Jazz fusion guitar fans will recognize Connors as that blazingly explosive and technically precise legato guitarist in Return to Forever who left after one release to pursue a quieter acoustic guitar path. Connors has always been ranked in the upper echelons of fine fusion axe-men. Yet the guitar releases from Connors have come slowly, been severely under-appreciated, and after this release -- it seems no more solo works are ever forthcoming. Let's hope I am wrong.
After leaving Return to Forever, Connors released three excellent acoustic albums in the '70s, did some work with Stanley Clarke on Clarke's solo releases, and played with the Jan Garbarek Group. Connors then returned to releasing hard-hitting yet elegantly soulful electric fusion guitar albums in the '80s. They were shorter length, LP time-length format, offering sonic snippets of Connors' electric visions.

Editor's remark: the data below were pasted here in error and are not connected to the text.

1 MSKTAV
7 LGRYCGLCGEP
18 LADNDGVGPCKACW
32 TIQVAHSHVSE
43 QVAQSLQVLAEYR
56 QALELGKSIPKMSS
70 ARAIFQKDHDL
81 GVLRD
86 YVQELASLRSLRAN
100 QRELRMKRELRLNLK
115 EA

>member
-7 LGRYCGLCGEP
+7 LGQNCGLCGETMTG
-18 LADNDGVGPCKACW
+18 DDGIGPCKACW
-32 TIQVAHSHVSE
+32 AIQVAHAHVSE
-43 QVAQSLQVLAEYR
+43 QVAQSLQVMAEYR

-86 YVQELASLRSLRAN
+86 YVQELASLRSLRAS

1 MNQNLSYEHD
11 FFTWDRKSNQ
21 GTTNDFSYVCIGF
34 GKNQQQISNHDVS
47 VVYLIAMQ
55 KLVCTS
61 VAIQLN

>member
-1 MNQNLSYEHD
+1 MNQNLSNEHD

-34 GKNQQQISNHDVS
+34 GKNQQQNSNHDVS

Comparisons can be made easily between this release's guitar stylings to that of Allan Holdsworth's technique. This is not surprising as Holdsworth has always sought that horn sound and flow of John Coltrane and Connors too idolizes Coltrane. Convergent evolution perhaps? Connors has more of a rocking and visceral edgy attack than Holdsworth. His legato phrasing is totally different as well as his guitar voicings. Connors will also lean funky, syncopated, and have more of a groove going on in his compositions. Connors demonstrates he is a guitarists' guitarist with evident passion for his instrument. In conversation with Connors' brother I was told that Bill was always practicing for hours upon hours. It shows clearly on this release.
Assembler marked the final electrified release of this triune fusion CD offering of the '80s.
3.Get It to Go
6.Tell It to the Boss
7.It Be FM